Induction, exhaust, and cam timing are the three big power players for street engines. We
'This was dyno thrash week, and we went through the Summit catalog like kids at Christmastime. The conversation went something like this: "This will be great-test that tunnel-ram against a single four-barrel manifold . . . See that new Edelbrock dual-quad setup? Test that too . . . Hey, Holley's got three different 750 mechanical secondary carburetors. Which one will make the most power and which one costs the most? Run 'em all and find out . . ." It was like combining stream of consciousness with dyno testing. Before I knew it, I was staring at a 6-foot-tall pile of parts in my shop that took two truckloads to haul to Westech for a marathon dyno session.
We also enlisted Car Craft's brand-new JMS-built 383 small-block Chevy for the beatings, which would consume 35 gallons of pump gas and three long days of 6,500-plus-rpm blasts. At the end, we had Westech's Steve Brul asking, "You're not coming back again for awhile . . . are you?"
After cleaning the last bit of synthetic oil out from under our fingernails and pondering whether we qualified for the Guinness World Record for the most small-block Chevy intake manifold swaps in a single 48-hour period, we did manage to compile a rather sizeable database for the parts we tested. We discovered all kinds of surprising stuff. We learned that Wilson tapered carburetor spacers rock; that 7,000 rpm can tweak a set of valvesprings in one pull; that tailpipes cost power but not where you think; that Weiand makes a very strong dual-plane Air Strike intake manifold; that an Edelbrock nostalgic dual-quad setup looks pretty cool on any small-block; and finally that Dart's CNC 227 heads matched with a big cam can make wicked horsepower. All told, the thrash was a total success. And you're the big winner, because now you have all the information you need on these parts to decide if they're worth emptying your savings account in the name of horsepower.
JMS' Jeff Johnson dropped the Lunati 4340 forged 3.75-inch-stroke crank in the freshly mac
The Power Source
All the tests in this section were performed on the same 383ci small-block Chevy machined and assembled by JMS Racing Engines. Since this small-block was destined for a very hard life on the dyno, it made sense to plug in a rock-solid rotating assembly that could take the abuse, which led us to a complete bottom end from Lunati. One small shift from the norm was to start with a one-piece rear main seal block of '88-and-later vintage. To give it a fighting chance to survive, JMS added steel four-bolt main caps to the center three main bearings, requiring a careful boring operation to make the bearing housings all round. We opted for the standard 3.75-inch-stroke steel Lunati crank with a one-piece rear main seal, along with Lunati's forged Pro Mod rods and a set of flat-top, forged Wiseco Pro Tru pistons with two 5.4cc valve reliefs.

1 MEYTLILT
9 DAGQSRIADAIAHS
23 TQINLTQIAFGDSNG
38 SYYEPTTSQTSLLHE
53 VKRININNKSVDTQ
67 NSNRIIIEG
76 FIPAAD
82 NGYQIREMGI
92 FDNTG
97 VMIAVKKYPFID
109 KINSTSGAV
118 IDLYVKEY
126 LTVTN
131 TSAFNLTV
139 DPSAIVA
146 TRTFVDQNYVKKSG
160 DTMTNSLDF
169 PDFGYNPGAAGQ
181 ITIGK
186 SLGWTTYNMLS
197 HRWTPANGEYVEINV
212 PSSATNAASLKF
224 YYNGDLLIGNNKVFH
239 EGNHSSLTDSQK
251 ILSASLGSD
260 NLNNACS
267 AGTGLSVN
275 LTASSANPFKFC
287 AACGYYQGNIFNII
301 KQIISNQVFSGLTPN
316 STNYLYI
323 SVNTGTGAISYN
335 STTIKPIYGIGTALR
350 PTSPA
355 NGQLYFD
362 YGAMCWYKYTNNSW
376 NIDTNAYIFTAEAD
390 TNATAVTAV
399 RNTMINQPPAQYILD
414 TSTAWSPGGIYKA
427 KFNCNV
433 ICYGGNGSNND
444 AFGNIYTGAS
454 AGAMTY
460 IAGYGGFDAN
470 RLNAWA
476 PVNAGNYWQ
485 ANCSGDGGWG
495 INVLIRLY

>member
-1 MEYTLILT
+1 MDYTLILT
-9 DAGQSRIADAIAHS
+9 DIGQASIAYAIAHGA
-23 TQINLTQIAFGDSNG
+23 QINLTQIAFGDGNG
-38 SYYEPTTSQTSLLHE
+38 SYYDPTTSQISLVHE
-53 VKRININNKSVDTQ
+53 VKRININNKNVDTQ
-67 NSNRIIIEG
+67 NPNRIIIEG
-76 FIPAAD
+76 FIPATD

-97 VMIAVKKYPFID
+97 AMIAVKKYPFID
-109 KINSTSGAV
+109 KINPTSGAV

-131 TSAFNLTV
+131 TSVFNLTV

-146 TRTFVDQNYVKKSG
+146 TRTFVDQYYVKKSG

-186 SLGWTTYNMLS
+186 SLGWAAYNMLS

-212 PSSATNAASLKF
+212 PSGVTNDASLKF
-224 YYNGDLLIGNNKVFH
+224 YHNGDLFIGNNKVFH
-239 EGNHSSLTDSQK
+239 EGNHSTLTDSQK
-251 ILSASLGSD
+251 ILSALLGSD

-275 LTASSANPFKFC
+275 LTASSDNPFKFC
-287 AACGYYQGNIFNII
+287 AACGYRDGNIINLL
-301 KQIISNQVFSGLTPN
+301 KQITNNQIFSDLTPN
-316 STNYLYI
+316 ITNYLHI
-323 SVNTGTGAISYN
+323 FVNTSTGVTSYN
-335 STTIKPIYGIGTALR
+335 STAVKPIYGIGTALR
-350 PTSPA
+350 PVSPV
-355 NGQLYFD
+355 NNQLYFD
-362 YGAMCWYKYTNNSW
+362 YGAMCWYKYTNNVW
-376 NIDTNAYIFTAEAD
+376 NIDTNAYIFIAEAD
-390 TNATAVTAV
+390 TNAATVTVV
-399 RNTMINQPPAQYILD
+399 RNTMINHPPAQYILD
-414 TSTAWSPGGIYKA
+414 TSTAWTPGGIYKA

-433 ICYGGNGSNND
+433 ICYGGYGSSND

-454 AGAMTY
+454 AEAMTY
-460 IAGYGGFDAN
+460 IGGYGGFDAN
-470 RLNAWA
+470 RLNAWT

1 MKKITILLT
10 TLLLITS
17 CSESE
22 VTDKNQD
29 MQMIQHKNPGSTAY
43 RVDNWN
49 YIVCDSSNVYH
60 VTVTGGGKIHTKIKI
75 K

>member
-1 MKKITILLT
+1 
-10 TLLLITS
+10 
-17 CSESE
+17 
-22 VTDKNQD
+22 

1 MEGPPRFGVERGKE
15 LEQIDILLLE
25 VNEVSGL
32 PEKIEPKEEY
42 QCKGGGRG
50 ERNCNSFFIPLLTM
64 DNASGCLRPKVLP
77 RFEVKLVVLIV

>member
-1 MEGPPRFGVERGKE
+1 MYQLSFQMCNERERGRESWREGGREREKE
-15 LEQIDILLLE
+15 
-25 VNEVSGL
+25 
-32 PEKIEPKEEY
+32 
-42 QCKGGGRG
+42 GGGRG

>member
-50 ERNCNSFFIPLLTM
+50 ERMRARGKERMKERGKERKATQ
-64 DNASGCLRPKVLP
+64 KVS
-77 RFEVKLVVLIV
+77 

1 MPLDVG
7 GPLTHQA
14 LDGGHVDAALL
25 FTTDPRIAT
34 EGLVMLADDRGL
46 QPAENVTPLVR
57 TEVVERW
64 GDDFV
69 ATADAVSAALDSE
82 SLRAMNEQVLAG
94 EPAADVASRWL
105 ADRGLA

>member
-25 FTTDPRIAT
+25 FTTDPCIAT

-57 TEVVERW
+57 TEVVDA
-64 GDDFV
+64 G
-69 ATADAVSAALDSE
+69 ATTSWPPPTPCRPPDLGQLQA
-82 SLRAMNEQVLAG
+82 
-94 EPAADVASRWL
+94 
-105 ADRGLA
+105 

Stroker packages, especially the 383 Chevy, often need a little clearancing around the bottom of the cylinders, and this block was no exception. Once the block was cleaned and the forged pistons assembled on the Lunati rods, it all slipped together with the 11/416-inch rings and bearings supplied with the rotator package. We selected a pair of Dart Pro 1 Platinum 215 heads as the starting point for our small-block test mule combined with a Comp Cams Xtreme Energy XR280 mechanical roller cam (cam specs can be found in the Dart cylinder head test sidebar). Compression came in just a hair under 11.0:1, but even with the smaller cam detonation was never a problem. We also planned on testing a larger set of Dart CNC 227 heads combined with a bigger XR292 cam, so Comp supplied 0.080-inch-thick-wall pushrods along with some lash caps we needed to ensure the rocker arms would clear the larger-diameter valvesprings. After that bit of custom engineering, the engine came together very quickly, including a three-piece front timing cover and a Hamburger oil pan from Summit Racing to button everything up with Fel-Pro gaskets and ARP bolts.
|Parts List |
|DESCRIPTION ||PN ||SOURCE ||PRICE |
|Lunati 4340 stroker rotator assm. ||EA62 ||Summit Racing ||$3,470.39 |
|Steel main caps ||SB350C12 || JMS || 225.00 |
|Hamburger's oil pan ||1088 || Summit Racing ||239.88 |
|Comp Cams XR280 roller cam ||12-771-8 || Summit Racing ||255.95 |
|Comp Cams lifters, Endurex roller ||888-16 || Summit Racing || 516.99 |
|Comp Cams timing set ||3100KT || Summit Racing ||176.69 |
|Comp Cams pushrods, 0.080 wall ||7972-16 ||Summit Racing ||135.95 |
|Comp Cams three-piece cover ||210 || Summit Racing ||229.95 |
|Comp Cams Magnum rockers, 1.5 ||1305-16 || Summit Racing || 275.95 |
|Comp Cams billet-timing set ||7100 || Summit Racing ||101.69 |
|Dart 215 Pro 1 Platinum heads, pr. ||11611123P ||Summit Racing ||1,439.90 |
|ARP head bolts ||134-3601 || Summit Racing ||59.95 |
|ARP 7¼16 rocker studs ||134-7103 || Summit Racing ||35.95 |
|ARP Perma-Loc ||300-8243 || Summit Racing ||53.95 |
|ARP intake manifold bolt kit ||134-2001 || Summit Racing ||19.95 |
|ARP distributor stud kit ||130-1702 || Summit Racing ||3.88 |
JMS also installed the Comp XR280 cam and degreed it in to ensure it was opening and closi
We began this quest with a set of Dart 215cc, Pro 1 Platinum as-cast heads complete with 2
Here's our lineup of carbs from tame to terrific. On the left is the classic 750 with its